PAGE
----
• Done well, coaching can help you sort through your pedagogical baggage, develop or hone new skills, and ultimately find your best teaching self. Done poorly, it might turn you off to the entire notion of support. But what if it's not done at all?
  • I was reminded that good coaching is not about dynamic coaches serving as heroic educators, but rather stems from the simple habits of connecting teachers to resources and asking them reflective questions.
  • ...3 more annotations...
  • I met with each teacher one-on-one to ask questions and understand their hopes, fears, and support needs in the upcoming year. By choosing to listen rather than to talk, I conveyed that I saw my primary duty as supporting good teaching.
  • Rather than reject his adapted style, I tried to build off of it
  • As his coach, I sought to model, little by little, some strategies I had learned on the job, such as literacy-building techniques, structuring controversial debates, and charting student discussions on the board for visual impact.
  •  
    "High-quality coaching lies somewhere near the crossroads of good teaching and educational therapy. Done well, coaching can help you sort through your pedagogical baggage, develop or hone new skills, and ultimately find your best teaching self. Done poorly, it might turn you off to the entire notion of support. But what if it's not done at all?"
psmiley

Connected Connected Tips & Tricks | Powerful Learning Practice - 1 views

  •  
    PLP CC tips and tricks
Mark Gleeson

The Big Four - Get connected to the best resources for The Big Four - 70 views

  •  
    Instructional coaching resources from Jim Knight
Beverly Ozburn

Curriculum21 - Annotexting - 62 views

  • We would also like to share this DISCUSSION RUBRIC (2007) that you can use as students submit annotations and begin to draw conclusions about what their evidence is pointing to.
    • Sharin Tebo
       
      An idea or resource perhaps...
    • Beverly Ozburn
       
      Start off modeling what you expect students to do.  Then, move more toward asking students to look at a text with a certain set of questions in mind.  Finally, just share a simple short list of terms or words which will guide student reading/annotating.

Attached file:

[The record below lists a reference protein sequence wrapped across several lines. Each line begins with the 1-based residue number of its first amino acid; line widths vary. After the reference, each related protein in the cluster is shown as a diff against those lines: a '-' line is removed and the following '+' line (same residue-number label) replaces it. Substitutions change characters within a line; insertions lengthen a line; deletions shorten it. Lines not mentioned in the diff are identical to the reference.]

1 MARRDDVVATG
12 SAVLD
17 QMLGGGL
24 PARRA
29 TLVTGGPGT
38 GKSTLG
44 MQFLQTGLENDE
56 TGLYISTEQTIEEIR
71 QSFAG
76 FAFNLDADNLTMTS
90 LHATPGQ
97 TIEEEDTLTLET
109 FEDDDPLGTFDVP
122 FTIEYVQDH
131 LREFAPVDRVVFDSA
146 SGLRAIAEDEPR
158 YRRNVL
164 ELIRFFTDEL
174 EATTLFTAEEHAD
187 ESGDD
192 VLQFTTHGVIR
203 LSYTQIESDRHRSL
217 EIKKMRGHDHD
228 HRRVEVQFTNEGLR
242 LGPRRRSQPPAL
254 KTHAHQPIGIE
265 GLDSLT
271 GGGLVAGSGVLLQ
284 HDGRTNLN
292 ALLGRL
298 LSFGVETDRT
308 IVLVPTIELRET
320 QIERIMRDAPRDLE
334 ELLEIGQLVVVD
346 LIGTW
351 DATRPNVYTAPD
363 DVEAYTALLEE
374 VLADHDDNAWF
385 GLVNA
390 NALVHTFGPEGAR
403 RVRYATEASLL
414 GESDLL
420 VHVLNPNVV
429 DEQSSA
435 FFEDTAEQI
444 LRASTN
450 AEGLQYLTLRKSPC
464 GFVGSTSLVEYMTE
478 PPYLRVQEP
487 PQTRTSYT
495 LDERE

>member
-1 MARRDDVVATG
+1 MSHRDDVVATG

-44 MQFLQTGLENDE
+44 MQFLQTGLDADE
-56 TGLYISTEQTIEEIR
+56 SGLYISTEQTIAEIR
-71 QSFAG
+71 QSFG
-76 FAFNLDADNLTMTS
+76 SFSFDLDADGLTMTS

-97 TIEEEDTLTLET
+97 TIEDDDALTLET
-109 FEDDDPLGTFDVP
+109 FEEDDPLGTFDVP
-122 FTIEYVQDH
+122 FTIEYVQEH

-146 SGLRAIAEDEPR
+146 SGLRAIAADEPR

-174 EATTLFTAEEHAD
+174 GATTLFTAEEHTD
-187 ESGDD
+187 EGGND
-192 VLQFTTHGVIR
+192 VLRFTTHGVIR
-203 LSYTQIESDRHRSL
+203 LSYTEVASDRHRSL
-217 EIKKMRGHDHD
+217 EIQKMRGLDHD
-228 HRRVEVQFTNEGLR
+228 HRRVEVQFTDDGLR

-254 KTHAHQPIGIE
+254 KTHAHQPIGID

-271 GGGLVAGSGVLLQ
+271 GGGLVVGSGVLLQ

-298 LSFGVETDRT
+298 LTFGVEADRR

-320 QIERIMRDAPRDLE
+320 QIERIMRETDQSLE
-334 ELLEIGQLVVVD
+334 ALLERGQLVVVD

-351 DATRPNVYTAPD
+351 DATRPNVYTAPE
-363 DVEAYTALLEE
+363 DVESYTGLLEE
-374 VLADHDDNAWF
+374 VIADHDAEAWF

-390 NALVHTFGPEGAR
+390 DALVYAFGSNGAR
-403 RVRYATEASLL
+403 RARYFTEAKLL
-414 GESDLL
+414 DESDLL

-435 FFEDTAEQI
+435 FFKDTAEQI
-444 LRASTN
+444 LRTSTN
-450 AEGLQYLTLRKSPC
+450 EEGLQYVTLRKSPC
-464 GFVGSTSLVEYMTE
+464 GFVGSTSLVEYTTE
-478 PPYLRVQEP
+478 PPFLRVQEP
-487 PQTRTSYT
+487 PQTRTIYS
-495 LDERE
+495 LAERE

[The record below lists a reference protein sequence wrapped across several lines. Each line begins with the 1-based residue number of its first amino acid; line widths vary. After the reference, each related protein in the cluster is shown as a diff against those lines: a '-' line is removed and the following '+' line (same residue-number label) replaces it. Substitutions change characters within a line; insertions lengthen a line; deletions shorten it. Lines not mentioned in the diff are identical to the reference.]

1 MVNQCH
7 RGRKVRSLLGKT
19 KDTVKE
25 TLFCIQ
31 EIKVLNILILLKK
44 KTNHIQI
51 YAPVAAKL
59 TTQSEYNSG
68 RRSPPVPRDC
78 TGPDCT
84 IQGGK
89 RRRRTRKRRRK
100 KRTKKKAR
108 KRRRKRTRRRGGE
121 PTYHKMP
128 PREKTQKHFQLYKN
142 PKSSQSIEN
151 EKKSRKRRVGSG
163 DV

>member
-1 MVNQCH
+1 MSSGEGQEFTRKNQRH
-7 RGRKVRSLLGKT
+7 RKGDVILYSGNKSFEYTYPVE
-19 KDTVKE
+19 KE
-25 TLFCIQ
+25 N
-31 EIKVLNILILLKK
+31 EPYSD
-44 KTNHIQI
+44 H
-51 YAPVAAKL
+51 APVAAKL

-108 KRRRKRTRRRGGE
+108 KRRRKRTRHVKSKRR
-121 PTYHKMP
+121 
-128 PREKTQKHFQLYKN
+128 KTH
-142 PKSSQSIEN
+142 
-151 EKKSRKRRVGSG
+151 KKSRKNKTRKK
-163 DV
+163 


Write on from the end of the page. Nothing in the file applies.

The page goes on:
• These annotations, rather than being on paper, can be collected with different web tools so that students can collaborate
  • ...8 more annotations...
    • Beverly Ozburn
       
      Great use of Diigo or Google documents!
  • Students submit their annotations via their smart phones or other digital devices, and then analyze each other’s notations collectively.  They could be looking for main ideas, thematic and literary elements, or big ideas from the work.   They could be looking for evidence of connections to other texts, their own experiences, or world issues. They could simply be searching for meaning to support them when reading complex texts.
    • Beverly Ozburn
       
      Reading, analyzing, and collaborating about annotations helps open the eyes of readers and provides feedback which promotes even more thinking.
    • Beverly Ozburn
       
      FABULOUS way to utilize Google docs and tools!
  • annotexting will allow students to engage with other audiences in tasks with an expanded purpose
    • Beverly Ozburn
       
      Anytime something is shared and ideas are discussed and shared, there seems to be more of a 'real-life' purpose for digging in and completing the task.
  • In order to get students to own this process, we have to relinquish some control. Let them think, let them make mistakes and respond. Let them draw conclusions even they are not the conclusions we would have drawn. We can be there to coach them through misconceptions.
    • Beverly Ozburn
       
      Step back!  It is amazing to learn from the student's perspective.  Then, if the thinking is not focused toward the goal or objective of the teacher's lesson, a bit of guidance and coaching is all that is needed to steer students toward that goal/objective.
Dr. Combs

Research | Teachers Network: Effective Teachers - 63 views